Quick Links

Here are some links to other bits of my site, for the benefit of those who might be looking specifically for them. Otherwise, here are links to the sections of this page:



Welcome

For any other visitors, welcome to my more personal home page. This is now in something that is much closer to what I envisage its final form ought to be, although I guess there could be more work done on it. (Couldn't there always!)



Overview

Being boringly conventional, I've divided the rest of the page up into four main chunks. There are links if you want to jump around the chunks, or you can just read through the lot if you prefer. My eventual intention is to keep the chunks reasonably short, and put most of the detailed material in separate pages, but as you will realise I haven't got very far with that yet. The four chunks are: I hope you find the information useful!



Autobiography

There is a longer version of this if you are really interested, or would like to know a bit more about the history of the department.

Otherwise, there isn't a great deal to tell, since I haven't moved round much, as you'll see. I was brought up in Ilford, Essex , and I was educated at Bancroft's School.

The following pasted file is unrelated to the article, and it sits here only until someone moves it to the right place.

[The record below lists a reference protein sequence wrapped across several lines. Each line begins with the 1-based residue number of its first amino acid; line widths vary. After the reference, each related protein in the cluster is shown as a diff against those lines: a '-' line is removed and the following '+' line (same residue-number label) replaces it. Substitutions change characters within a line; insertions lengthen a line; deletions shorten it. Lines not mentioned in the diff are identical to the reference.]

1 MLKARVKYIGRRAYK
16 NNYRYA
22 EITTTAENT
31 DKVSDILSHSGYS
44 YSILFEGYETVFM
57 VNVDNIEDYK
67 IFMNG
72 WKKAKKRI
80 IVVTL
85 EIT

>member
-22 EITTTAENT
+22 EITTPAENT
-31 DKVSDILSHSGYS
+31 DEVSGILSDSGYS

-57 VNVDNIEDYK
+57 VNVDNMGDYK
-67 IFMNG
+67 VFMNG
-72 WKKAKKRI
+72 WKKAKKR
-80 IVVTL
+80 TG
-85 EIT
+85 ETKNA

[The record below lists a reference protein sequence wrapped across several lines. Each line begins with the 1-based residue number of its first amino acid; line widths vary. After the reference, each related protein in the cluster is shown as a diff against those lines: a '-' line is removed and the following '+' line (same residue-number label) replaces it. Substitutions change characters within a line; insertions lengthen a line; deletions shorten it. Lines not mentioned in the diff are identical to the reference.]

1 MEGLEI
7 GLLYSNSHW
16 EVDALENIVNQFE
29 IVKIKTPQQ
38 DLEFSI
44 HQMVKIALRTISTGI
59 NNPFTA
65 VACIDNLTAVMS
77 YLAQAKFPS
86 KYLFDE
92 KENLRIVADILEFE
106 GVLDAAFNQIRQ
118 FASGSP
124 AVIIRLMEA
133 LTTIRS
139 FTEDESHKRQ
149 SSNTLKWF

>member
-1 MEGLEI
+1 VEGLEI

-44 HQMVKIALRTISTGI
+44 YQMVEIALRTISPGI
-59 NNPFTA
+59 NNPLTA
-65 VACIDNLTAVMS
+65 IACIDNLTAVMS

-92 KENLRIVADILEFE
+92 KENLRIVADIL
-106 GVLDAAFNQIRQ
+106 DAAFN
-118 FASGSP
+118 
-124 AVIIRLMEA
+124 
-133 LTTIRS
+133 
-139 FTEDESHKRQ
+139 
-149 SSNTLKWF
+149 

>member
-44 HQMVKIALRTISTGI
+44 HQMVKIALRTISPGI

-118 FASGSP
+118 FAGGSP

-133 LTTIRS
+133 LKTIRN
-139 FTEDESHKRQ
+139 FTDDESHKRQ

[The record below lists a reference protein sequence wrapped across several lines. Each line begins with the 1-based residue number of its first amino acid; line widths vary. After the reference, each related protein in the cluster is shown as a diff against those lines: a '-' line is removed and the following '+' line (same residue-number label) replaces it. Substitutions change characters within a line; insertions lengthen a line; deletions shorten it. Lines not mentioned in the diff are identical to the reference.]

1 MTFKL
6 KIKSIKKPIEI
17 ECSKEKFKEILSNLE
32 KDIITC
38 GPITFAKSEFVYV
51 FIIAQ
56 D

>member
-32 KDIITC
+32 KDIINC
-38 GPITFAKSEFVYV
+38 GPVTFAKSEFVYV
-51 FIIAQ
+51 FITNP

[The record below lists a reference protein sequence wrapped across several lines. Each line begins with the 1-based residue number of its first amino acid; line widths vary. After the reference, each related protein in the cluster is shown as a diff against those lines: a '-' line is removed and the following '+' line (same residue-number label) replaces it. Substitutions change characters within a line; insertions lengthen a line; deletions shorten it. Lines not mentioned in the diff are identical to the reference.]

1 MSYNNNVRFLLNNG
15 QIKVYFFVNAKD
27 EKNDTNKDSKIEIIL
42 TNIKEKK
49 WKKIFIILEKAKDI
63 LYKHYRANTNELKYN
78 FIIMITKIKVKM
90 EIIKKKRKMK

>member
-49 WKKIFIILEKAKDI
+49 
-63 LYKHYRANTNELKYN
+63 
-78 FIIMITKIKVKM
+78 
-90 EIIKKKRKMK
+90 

In 1967 I went up to Leeds University as a student, and graduated in 1970 in Computational Science and Mathematics. I stayed there for a further three years, as a research student, and was eventually awarded my PhD.

In 1973 I became a lecturer at Sheffield University in what was then the Department of Applied Mathematics and Computer Science. The Computer Science part of this department eventually became a separate department in 1980, and I've been in it ever since.

I finally realised that I was a Software Engineer rather than a Computer Scientist during Doug Lewin's all-too-brief period as head of the department.  One result of this was that I ended up taking a lot of the responsibility for developing the Software Engineering degree that we started in 1988.

Partly as a consequence, I have been heavily involved in teaching matters since about the mid 1980s, including spells as: